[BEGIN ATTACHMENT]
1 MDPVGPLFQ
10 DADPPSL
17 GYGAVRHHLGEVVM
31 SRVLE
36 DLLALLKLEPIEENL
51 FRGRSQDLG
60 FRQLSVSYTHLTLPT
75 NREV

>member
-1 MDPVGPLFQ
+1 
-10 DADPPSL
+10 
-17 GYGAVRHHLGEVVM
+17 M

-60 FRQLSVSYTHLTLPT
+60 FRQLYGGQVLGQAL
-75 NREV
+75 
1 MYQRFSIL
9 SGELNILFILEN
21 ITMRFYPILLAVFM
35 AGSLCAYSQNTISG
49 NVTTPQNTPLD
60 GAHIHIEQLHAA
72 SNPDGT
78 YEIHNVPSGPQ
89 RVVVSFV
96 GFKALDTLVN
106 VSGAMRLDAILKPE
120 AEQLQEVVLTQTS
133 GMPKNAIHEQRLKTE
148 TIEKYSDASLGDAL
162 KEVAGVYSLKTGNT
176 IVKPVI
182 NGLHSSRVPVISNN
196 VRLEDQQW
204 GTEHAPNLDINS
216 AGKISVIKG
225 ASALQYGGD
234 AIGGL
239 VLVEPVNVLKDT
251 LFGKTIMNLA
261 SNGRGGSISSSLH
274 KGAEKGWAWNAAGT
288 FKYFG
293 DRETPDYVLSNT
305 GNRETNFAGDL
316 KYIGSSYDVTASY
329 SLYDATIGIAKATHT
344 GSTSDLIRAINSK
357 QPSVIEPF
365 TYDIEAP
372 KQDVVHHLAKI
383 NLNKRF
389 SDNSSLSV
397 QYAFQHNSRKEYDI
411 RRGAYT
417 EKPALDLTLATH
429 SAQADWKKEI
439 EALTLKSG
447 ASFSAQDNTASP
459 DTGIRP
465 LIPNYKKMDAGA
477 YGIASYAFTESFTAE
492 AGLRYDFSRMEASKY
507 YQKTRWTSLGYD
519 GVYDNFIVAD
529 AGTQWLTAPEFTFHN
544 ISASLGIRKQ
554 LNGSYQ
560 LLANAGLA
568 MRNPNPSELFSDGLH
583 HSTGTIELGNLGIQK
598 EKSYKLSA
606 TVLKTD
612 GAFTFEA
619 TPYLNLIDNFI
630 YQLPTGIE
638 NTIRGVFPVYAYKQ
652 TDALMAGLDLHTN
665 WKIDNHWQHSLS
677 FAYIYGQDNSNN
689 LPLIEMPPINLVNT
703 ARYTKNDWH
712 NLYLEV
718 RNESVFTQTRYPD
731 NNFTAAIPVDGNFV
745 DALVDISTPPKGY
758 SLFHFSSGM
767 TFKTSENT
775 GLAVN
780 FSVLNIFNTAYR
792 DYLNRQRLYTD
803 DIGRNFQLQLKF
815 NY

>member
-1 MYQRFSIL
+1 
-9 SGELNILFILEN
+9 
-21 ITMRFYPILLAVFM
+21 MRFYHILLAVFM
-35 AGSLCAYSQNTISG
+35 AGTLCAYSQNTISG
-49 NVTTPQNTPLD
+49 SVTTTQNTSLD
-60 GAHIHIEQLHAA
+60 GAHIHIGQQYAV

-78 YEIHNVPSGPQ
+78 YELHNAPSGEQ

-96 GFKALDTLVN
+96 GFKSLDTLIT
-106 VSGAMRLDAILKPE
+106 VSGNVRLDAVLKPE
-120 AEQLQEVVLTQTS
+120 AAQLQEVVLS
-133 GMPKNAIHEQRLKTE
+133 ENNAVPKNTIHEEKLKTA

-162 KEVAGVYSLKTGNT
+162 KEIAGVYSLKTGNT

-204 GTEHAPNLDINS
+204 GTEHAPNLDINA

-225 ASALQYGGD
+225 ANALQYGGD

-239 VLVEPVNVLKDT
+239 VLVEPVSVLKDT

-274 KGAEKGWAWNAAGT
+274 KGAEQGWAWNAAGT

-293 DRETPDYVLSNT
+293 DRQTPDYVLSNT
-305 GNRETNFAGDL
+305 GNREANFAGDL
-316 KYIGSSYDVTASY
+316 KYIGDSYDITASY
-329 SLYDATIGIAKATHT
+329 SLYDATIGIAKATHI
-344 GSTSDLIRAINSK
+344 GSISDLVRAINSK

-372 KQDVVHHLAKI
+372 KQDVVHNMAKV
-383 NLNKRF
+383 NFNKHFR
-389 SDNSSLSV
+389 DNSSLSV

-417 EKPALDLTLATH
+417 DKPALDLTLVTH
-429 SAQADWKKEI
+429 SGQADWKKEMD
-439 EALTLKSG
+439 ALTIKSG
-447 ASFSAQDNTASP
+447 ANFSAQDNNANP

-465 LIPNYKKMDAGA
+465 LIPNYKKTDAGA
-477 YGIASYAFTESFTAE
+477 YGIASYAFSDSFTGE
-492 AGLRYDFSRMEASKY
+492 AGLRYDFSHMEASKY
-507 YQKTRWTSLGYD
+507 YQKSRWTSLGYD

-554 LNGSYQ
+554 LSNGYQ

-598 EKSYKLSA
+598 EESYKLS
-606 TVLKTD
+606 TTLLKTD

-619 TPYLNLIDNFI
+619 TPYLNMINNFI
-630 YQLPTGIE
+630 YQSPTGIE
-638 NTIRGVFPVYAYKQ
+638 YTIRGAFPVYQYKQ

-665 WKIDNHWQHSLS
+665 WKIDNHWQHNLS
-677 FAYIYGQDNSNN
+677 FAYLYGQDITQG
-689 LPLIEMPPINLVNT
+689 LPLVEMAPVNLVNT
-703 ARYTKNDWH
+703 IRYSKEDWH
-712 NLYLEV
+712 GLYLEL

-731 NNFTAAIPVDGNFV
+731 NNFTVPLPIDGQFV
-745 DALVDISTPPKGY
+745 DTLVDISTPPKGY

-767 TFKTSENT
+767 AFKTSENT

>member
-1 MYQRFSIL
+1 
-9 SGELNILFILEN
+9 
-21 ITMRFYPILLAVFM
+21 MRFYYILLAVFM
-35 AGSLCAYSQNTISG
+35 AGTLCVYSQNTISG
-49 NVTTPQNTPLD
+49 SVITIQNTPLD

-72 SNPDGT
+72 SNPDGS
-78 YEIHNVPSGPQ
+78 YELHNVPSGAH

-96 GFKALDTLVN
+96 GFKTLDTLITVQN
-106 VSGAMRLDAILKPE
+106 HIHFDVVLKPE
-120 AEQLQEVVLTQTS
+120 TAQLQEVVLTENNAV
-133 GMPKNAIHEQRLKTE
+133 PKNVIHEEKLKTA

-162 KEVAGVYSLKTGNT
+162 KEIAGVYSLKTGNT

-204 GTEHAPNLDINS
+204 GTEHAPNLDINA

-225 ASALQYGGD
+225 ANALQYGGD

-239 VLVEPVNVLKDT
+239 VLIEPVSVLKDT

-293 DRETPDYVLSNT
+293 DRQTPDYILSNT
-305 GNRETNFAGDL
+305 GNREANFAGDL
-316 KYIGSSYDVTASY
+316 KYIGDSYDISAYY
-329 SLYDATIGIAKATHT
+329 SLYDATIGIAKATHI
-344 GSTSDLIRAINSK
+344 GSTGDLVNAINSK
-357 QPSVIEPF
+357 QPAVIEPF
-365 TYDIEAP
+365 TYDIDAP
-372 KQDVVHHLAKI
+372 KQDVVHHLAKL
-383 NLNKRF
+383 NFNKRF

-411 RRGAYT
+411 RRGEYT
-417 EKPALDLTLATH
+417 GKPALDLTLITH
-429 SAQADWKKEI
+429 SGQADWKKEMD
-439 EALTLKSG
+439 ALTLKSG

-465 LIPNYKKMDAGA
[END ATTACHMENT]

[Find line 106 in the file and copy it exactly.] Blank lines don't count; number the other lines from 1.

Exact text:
-49 NVTTPQNTPLD